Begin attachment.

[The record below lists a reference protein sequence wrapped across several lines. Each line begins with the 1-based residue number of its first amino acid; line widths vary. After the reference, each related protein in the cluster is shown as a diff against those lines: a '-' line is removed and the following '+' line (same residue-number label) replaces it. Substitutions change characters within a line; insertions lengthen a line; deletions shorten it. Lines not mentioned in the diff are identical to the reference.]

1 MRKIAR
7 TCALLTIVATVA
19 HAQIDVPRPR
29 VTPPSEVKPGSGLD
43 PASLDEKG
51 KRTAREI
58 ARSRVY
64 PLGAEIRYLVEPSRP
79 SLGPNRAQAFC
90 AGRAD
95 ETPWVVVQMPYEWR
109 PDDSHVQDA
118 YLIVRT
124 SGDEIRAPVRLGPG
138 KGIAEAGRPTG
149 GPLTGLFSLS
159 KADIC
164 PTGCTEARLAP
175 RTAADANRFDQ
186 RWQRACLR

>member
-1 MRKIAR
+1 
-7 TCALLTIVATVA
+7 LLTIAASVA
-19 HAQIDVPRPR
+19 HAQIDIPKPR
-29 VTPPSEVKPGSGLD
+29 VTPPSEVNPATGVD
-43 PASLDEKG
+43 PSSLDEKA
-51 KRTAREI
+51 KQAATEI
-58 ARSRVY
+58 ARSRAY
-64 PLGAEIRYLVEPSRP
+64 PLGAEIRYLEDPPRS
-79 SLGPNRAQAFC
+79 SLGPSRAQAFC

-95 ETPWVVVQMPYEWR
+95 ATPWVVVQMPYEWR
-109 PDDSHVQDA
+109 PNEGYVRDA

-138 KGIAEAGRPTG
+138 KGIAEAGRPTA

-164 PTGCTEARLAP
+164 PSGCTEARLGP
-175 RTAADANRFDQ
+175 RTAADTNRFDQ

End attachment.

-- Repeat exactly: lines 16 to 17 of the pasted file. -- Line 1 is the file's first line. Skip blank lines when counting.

138 KGIAEAGRPTG
149 GPLTGLFSLS